- Associated Press - Friday, May 8, 2015

LITTLE ROCK, Ark. (AP) - The Little Rock Port Authority Board of Directors passed a resolution Friday encouraging appropriate land use and development on property beside its industrial park facilities.

The board’s unanimous vote in a special meeting comes as the deadline for public comment approaches on the Quapaw Tribe’s federal application to place 160 acres of land adjacent to the Little Rock Port Industrial Park into federal trust.

The trust application before the Bureau of Indian Affairs asks to remove the property from local jurisdiction and make it American Indian land, which would create a sovereign status for the owners.

The resolution says there are “potential issues and concerns for any non-industrial development” of land within and adjacent to port authority land.

City, county and state officials have expressed concerns that federal trust status would enable the tribe to build a casino on the property. Tribe officials said previously that it is unlikely they would build a casino unless Arkansas changes its gambling law.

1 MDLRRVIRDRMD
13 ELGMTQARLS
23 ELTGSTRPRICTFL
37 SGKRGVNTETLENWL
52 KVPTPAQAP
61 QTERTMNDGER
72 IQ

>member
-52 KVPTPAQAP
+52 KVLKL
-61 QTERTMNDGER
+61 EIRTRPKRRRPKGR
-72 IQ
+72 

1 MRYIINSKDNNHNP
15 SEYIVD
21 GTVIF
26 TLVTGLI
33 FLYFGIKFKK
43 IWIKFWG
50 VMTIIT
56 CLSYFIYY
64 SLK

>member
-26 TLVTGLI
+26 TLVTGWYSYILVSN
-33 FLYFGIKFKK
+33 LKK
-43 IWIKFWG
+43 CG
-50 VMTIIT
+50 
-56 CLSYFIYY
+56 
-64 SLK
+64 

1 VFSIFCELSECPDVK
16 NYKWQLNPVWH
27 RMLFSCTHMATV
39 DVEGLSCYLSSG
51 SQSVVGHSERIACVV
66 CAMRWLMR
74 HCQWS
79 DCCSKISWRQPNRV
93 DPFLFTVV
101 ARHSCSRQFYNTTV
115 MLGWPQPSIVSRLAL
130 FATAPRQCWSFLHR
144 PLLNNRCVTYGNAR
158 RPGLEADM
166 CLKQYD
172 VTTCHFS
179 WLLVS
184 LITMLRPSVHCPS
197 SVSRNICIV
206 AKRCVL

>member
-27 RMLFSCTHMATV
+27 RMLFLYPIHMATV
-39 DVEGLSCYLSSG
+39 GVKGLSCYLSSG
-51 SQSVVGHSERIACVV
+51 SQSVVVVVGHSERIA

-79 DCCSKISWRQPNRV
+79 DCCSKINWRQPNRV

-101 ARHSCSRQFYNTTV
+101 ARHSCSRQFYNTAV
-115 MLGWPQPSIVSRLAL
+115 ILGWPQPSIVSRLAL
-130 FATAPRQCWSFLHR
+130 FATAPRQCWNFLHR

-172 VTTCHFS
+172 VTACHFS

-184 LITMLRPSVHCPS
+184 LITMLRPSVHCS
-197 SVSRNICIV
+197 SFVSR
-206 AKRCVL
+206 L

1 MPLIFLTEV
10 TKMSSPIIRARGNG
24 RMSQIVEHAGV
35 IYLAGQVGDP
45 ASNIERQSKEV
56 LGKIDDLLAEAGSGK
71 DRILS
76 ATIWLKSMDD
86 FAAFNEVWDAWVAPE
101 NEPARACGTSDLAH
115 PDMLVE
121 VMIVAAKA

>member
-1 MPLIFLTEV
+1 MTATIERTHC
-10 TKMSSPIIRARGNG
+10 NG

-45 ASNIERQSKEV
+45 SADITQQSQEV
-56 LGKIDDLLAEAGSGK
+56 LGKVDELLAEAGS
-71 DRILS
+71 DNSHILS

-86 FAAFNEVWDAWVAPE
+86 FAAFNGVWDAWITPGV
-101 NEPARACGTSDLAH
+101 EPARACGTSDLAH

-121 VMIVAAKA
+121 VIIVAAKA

Gambling currently is allowed only at Oaklawn Racing and Gaming in Hot Springs and at Southland Park Gaming and Racing in West Memphis.

Little Rock Port Authority Executive Director Bryan Day said the Quapaw land is in the path of the only direction the $800 million industrial park could purchase property for significant expansion.

“If you want to come out here, purchase land and use it in a way that is consistent with our mission, with industrial development and job growth, then we’ll work with you,” Day said.

Day said the land-use resolution also says the port authority would protect and preserve any archeologically, culturally or historically significant finds made during possible expansion.

In an emailed statement Friday, Quapaw Chairman John Berrey said the tribe is pleased with the port authority board’s actions.

“We feel we have met all of their concerns and complied completely with their needs,” he wrote. “The process has been very positive and we appreciate that we’ve been able to come up with a mutually favorable outcome.”

Pulaski County officials will include the board’s resolution as part of the county’s comment on the federal trust proposal, which is due to the Bureau of Indian Affairs on May 13.

The Quapaw Tribe bought the land after finding graves dating back hundreds of years to when the tribe was in Arkansas.

Copyright © 2019 The Washington Times, LLC.

The Washington Times Comment Policy

The Washington Times welcomes your comments on Spot.im, our third-party provider. Please read our Comment Policy before commenting.


Click to Read More and View Comments

Click to Hide